The one person that was on the blue team that was Tucker because he was a slave. He didn't get paid because Tucker was a slave so he didn't get paid because if they still fought there were still slaves even though they were fighting in the war and because they were slaves.
But at the end both teams had won. And it was a worthy fight to the end and no one would have won because we got into a tie. But in the real war the colonists had won the war.
Andy Warhol's early art success:
Although best known for his silkscreen paintings, Andy Warhol was also an excellent draughtsman. Drawing was a constant part of his artistic practice. As a child he took classes at the Carnegie Museum of Art, and he won several awards for drawings he produced in high school. At Carnegie Institute for Technology (now Carnegie Mellon University), where Warhol earned a degree in pictorial design, his offbeat, nontraditional and sometimes irreverent drawing style did not always meet his professors’ academic standards. At one point they forced him to do extra work over the summer to remain in good standing at school. Upon graduation, Warhol moved to New York to begin his commercial design career.
Read more at warhol.org: http://www.warhol.org/collection/art/earlywork/#ixzz3GoGj17fV
In the 1950s Warhol used a “blotted line” technique to develop a signature style for his illustrations. Blotted line combines drawing with very basic printmaking, and it enabled Warhol to create a variety of illustrations along a similar theme. The process had many complex components. First, Warhol copied a line drawing onto a piece of non-absorbent paper, such as tracing paper. Next he hinged this piece of paper to a second sheet of more absorbent paper by taping their edges together on one side. With a nib pen, he inked over a small section of the drawn lines. He then transferred the ink onto the second sheet by folding along the hinge and lightly pressing or “blotting” the two papers together. Larger drawings were made in sections, and completing a large blotted line drawing took time and multiple pressings. The process resulted in the dotted, broken and delicate lines that are characteristic of Warhol’s illustrations. Warhol often colored his blotted line drawings with watercolor dyes or applied gold leaf. He also used hand-carved rubber stamps to create patterns. He employed all of these techniques in his burgeoning success as a commercial illustrator such as his award-winning and whimsical designs for I Miller shoes or the high end leather company Fleming Joffe. During the decade he also filled many sketchbooks with freehand drawings—mostly done in ballpoint pen—of friends and still-life objects. Wild Raspberries and A Gold Book are two books of drawings from this era.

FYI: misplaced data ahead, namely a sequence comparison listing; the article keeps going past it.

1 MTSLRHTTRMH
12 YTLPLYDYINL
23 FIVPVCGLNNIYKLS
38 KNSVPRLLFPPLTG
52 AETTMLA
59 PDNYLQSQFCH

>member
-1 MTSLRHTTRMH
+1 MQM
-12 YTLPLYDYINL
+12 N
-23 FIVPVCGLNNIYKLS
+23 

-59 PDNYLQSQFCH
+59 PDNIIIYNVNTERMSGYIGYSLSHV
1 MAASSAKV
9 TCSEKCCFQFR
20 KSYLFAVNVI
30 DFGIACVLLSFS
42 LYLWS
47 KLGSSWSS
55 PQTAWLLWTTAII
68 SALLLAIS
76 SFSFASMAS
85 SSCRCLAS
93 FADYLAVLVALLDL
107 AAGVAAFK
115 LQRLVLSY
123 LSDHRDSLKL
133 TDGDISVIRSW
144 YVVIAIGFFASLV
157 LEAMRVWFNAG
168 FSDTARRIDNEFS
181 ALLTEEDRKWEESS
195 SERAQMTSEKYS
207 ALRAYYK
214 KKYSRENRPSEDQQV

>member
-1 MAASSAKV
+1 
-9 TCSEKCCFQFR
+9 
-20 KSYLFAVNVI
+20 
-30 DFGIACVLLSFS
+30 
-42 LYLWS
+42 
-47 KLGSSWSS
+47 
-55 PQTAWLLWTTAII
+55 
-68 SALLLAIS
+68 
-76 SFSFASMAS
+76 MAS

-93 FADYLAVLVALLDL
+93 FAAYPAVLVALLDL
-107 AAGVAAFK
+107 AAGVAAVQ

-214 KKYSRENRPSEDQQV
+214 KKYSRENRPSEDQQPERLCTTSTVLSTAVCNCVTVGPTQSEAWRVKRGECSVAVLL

Read more at warhol.org: http://www.warhol.org/collection/art/earlywork/#ixzz3GoGzNonp
While making a name for himself in New York, Warhol participated in the exciting metropolitan cultural life of the city. Despite his success as a commercial artist, Warhol longed to be known as a fine artist. He went to dance and opera performances, galleries, museums, and the New York Public Library, where he researched images that he later transformed in his work. In 1956, he left the United States for the first time and traveled around the world—visiting Japan, Cambodia, India, Egypt and Italy. After this enlightening experience, Warhol decided that his ambitions exceeded the bounds of the commercial art world. For the first time since his student years, he returned to painting on canvas. He began to make friends in the contemporary art world of downtown Manhattan—this scene embraced new forms of all arts, including dance, performance and film.
Read more at warhol.org: http://www.warhol.org/collection/art/earlywork/#ixzz3GoHNgbGt